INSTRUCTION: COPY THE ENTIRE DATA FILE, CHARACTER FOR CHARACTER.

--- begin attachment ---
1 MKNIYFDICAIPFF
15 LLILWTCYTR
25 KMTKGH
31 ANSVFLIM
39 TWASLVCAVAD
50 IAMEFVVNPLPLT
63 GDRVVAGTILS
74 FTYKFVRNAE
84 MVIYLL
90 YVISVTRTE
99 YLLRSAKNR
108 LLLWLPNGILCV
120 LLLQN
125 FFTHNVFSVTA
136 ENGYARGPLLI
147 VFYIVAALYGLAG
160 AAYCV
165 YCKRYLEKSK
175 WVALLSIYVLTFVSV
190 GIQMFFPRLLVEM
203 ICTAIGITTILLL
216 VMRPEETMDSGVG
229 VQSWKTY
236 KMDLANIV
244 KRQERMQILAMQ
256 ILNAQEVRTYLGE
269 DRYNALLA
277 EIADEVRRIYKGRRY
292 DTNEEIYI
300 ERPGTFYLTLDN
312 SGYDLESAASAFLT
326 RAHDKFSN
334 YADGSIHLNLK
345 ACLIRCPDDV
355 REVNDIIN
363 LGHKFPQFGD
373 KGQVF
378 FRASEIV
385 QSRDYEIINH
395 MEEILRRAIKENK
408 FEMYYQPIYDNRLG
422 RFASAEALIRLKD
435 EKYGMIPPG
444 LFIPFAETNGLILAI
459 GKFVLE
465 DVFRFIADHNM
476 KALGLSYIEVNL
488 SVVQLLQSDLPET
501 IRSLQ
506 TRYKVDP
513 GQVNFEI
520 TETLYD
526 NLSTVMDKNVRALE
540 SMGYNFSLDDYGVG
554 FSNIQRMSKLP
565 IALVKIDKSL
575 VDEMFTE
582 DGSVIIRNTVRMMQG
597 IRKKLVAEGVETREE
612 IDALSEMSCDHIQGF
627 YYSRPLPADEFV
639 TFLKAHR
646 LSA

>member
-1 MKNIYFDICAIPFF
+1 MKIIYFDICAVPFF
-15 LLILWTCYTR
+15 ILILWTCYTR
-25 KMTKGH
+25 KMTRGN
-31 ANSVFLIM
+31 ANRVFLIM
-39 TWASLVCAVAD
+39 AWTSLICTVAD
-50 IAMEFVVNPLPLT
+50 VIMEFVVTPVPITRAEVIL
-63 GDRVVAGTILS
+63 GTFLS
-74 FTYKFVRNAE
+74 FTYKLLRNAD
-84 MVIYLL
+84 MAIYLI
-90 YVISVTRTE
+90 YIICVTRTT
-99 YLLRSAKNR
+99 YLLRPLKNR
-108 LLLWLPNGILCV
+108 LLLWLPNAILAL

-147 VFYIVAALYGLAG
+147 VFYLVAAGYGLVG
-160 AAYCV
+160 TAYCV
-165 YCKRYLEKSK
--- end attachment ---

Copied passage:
1 MKNIYFDICAIPFF
15 LLILWTCYTR
25 KMTKGH
31 ANSVFLIM
39 TWASLVCAVAD
50 IAMEFVVNPLPLT
63 GDRVVAGTILS
74 FTYKFVRNAE
84 MVIYLL
90 YVISVTRTE
99 YLLRSAKNR
108 LLLWLPNGILCV
120 LLLQN
125 FFTHNVFSVTA
136 ENGYARGPLLI
147 VFYIVAALYGLAG
160 AAYCV
165 YCKRYLEKSK
175 WVALLSIYVLTFVSV
190 GIQMFFPRLLVEM
203 ICTAIGITTILLL
216 VMRPEETMDSGVG
229 VQSWKTY
236 KMDLANIV
244 KRQERMQILAMQ
256 ILNAQEVRTYLGE
269 DRYNALLA
277 EIADEVRRIYKGRRY
292 DTNEEIYI
300 ERPGTFYLTLDN
312 SGYDLESAASAFLT
326 RAHDKFSN
334 YADGSIHLNLK
345 ACLIRCPDDV
355 REVNDIIN
363 LGHKFPQFGD
373 KGQVF
378 FRASEIV
385 QSRDYEIINH
395 MEEILRRAIKENK
408 FEMYYQPIYDNRLG
422 RFASAEALIRLKD
435 EKYGMIPPG
444 LFIPFAETNGLILAI
459 GKFVLE
465 DVFRFIADHNM
476 KALGLSYIEVNL
488 SVVQLLQSDLPET
501 IRSLQ
506 TRYKVDP
513 GQVNFEI
520 TETLYD
526 NLSTVMDKNVRALE
540 SMGYNFSLDDYGVG
554 FSNIQRMSKLP
565 IALVKIDKSL
575 VDEMFTE
582 DGSVIIRNTVRMMQG
597 IRKKLVAEGVETREE
612 IDALSEMSCDHIQGF
627 YYSRPLPADEFV
639 TFLKAHR
646 LSA

>member
-1 MKNIYFDICAIPFF
+1 MKIIYFDICAVPFF
-15 LLILWTCYTR
+15 ILILWTCYTR
-25 KMTKGH
+25 KMTRGN
-31 ANSVFLIM
+31 ANRVFLIM
-39 TWASLVCAVAD
+39 AWTSLICTVAD
-50 IAMEFVVNPLPLT
+50 VIMEFVVTPVPITRAEVIL
-63 GDRVVAGTILS
+63 GTFLS
-74 FTYKFVRNAE
+74 FTYKLLRNAD
-84 MVIYLL
+84 MAIYLI
-90 YVISVTRTE
+90 YIICVTRTT
-99 YLLRSAKNR
+99 YLLRPLKNR
-108 LLLWLPNGILCV
+108 LLLWLPNAILAL

-147 VFYIVAALYGLAG
+147 VFYLVAAGYGLVG
-160 AAYCV
+160 TAYCV
-165 YCKRYLEKSK